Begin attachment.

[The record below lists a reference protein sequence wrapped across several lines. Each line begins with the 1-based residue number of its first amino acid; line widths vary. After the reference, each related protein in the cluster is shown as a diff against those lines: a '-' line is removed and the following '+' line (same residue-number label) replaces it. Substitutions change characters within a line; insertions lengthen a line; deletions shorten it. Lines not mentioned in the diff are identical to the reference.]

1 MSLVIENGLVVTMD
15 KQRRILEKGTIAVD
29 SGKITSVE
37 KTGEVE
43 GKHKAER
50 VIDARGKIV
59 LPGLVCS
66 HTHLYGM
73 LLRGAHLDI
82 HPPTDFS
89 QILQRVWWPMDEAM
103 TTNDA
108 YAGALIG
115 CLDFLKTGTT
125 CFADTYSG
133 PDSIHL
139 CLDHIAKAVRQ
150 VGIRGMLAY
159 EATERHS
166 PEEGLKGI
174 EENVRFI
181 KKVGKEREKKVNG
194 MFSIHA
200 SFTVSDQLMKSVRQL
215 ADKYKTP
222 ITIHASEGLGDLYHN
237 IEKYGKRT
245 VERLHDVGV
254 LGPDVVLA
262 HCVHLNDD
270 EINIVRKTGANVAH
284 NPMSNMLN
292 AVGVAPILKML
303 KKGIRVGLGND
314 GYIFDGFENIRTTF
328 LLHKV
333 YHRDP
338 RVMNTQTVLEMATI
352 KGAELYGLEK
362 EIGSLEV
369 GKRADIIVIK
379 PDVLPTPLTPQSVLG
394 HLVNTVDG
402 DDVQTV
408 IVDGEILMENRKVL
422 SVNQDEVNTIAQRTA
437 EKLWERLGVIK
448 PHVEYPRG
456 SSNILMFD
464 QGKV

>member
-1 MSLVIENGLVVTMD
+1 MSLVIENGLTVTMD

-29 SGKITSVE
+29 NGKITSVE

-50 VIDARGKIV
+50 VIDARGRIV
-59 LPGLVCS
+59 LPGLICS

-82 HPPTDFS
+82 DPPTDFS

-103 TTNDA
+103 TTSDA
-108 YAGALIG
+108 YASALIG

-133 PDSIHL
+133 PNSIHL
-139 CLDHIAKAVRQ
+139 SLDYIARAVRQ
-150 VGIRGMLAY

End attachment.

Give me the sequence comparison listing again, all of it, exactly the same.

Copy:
[The record below lists a reference protein sequence wrapped across several lines. Each line begins with the 1-based residue number of its first amino acid; line widths vary. After the reference, each related protein in the cluster is shown as a diff against those lines: a '-' line is removed and the following '+' line (same residue-number label) replaces it. Substitutions change characters within a line; insertions lengthen a line; deletions shorten it. Lines not mentioned in the diff are identical to the reference.]

1 MSLVIENGLVVTMD
15 KQRRILEKGTIAVD
29 SGKITSVE
37 KTGEVE
43 GKHKAER
50 VIDARGKIV
59 LPGLVCS
66 HTHLYGM
73 LLRGAHLDI
82 HPPTDFS
89 QILQRVWWPMDEAM
103 TTNDA
108 YAGALIG
115 CLDFLKTGTT
125 CFADTYSG
133 PDSIHL
139 CLDHIAKAVRQ
150 VGIRGMLAY
159 EATERHS
166 PEEGLKGI
174 EENVRFI
181 KKVGKEREKKVNG
194 MFSIHA
200 SFTVSDQLMKSVRQL
215 ADKYKTP
222 ITIHASEGLGDLYHN
237 IEKYGKRT
245 VERLHDVGV
254 LGPDVVLA
262 HCVHLNDD
270 EINIVRKTGANVAH
284 NPMSNMLN
292 AVGVAPILKML
303 KKGIRVGLGND
314 GYIFDGFENIRTTF
328 LLHKV
333 YHRDP
338 RVMNTQTVLEMATI
352 KGAELYGLEK
362 EIGSLEV
369 GKRADIIVIK
379 PDVLPTPLTPQSVLG
394 HLVNTVDG
402 DDVQTV
408 IVDGEILMENRKVL
422 SVNQDEVNTIAQRTA
437 EKLWERLGVIK
448 PHVEYPRG
456 SSNILMFD
464 QGKV

>member
-1 MSLVIENGLVVTMD
+1 MSLVIENGLTVTMD

-29 SGKITSVE
+29 NGKITSVE

-50 VIDARGKIV
+50 VIDARGRIV
-59 LPGLVCS
+59 LPGLICS

-82 HPPTDFS
+82 DPPTDFS

-103 TTNDA
+103 TTSDA
-108 YAGALIG
+108 YASALIG

-133 PDSIHL
+133 PNSIHL
-139 CLDHIAKAVRQ
+139 SLDYIARAVRQ
-150 VGIRGMLAY